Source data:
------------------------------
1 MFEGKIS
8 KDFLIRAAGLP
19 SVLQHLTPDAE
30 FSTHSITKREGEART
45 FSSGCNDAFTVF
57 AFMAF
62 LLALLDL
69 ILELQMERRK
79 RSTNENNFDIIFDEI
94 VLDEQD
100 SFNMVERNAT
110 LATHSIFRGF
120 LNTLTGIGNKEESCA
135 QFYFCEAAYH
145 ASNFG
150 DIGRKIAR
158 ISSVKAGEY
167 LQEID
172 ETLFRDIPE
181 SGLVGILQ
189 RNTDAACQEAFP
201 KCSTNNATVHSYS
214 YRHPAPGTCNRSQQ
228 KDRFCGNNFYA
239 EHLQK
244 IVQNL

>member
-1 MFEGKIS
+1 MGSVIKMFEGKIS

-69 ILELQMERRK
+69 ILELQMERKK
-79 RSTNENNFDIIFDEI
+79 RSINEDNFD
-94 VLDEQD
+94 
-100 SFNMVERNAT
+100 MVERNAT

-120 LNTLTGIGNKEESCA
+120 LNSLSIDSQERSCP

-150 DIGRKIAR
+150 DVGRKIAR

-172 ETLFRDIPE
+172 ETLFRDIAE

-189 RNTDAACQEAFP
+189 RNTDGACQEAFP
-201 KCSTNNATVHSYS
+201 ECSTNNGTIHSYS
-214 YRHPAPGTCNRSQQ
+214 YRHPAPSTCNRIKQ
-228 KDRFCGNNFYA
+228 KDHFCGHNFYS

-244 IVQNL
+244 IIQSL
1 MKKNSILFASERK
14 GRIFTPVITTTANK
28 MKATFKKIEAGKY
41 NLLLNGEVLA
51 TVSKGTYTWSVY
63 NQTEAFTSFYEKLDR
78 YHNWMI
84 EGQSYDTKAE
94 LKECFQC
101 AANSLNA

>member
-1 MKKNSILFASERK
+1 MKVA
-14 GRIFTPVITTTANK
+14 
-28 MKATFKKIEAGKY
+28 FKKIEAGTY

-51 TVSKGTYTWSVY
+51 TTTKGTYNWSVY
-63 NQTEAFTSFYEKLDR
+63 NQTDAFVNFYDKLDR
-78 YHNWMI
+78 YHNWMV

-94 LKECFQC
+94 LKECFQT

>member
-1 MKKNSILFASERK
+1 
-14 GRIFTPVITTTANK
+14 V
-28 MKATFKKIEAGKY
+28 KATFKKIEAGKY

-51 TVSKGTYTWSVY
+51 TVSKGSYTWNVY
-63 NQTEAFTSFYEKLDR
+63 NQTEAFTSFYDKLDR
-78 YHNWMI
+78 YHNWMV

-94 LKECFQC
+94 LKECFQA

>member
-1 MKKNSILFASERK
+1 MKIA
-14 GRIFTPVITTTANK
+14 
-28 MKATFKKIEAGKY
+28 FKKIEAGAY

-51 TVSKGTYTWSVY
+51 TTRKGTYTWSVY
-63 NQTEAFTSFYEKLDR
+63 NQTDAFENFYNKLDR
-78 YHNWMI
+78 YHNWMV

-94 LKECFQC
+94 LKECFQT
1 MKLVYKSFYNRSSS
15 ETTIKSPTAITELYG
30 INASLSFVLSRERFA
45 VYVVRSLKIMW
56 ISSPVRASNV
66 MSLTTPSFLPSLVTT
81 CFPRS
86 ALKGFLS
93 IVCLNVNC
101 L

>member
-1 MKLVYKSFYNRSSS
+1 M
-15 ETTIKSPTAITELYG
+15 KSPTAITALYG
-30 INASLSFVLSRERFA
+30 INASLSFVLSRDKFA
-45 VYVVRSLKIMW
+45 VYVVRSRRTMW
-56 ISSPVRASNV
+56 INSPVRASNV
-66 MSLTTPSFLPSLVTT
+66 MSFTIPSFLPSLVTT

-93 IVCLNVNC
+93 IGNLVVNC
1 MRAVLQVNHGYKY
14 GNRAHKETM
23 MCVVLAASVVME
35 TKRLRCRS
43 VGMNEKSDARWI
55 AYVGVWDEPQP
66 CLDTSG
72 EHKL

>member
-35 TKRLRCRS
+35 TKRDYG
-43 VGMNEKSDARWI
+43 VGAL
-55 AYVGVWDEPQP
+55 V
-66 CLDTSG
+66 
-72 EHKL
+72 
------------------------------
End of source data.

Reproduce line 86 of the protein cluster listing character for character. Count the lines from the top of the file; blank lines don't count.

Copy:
-51 TVSKGTYTWSVY